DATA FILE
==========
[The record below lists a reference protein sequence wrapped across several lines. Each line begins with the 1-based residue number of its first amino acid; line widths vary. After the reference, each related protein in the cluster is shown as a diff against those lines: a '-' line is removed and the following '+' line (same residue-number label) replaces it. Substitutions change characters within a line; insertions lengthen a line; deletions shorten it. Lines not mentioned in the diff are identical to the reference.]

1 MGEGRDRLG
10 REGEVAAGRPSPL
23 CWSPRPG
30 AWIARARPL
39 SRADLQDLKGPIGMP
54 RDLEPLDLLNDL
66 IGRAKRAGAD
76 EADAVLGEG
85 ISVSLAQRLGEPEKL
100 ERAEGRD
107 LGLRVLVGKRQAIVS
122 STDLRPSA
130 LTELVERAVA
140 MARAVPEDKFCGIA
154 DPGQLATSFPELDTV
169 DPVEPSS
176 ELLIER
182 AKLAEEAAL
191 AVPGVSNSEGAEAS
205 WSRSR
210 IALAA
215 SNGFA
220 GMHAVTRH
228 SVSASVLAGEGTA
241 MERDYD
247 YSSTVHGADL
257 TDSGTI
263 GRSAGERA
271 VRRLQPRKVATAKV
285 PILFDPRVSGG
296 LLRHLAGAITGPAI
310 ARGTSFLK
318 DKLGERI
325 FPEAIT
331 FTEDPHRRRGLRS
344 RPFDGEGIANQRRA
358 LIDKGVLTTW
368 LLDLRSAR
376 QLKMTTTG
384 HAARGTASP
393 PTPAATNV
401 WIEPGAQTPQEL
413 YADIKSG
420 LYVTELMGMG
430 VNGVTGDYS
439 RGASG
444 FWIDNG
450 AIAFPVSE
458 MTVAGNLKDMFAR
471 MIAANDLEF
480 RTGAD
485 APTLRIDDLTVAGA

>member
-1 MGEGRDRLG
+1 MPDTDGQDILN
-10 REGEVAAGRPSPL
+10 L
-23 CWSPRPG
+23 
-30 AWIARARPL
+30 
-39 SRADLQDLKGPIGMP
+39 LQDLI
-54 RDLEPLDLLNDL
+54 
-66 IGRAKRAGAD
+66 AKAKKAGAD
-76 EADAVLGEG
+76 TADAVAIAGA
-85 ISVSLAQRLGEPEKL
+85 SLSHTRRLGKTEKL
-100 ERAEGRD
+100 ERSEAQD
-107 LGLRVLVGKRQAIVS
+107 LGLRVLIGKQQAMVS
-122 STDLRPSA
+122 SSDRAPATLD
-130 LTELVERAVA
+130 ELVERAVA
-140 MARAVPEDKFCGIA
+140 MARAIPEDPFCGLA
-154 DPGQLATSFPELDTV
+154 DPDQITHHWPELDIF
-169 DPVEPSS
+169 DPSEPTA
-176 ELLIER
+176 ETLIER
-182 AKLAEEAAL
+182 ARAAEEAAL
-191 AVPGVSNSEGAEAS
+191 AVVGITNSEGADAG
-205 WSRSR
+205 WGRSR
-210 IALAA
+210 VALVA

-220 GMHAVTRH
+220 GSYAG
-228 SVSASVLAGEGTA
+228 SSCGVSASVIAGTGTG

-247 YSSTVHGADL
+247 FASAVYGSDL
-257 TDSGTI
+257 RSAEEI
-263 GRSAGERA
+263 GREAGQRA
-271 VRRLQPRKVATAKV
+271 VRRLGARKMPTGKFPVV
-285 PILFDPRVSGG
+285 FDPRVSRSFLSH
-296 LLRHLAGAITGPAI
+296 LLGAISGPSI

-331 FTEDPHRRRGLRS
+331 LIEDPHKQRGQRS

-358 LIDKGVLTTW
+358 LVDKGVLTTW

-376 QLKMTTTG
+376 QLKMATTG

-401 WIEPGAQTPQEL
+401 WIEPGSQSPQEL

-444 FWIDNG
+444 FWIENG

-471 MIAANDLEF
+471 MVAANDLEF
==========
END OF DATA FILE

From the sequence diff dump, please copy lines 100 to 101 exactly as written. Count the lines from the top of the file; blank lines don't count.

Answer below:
+228 SSCGVSASVIAGTGTG

-247 YSSTVHGADL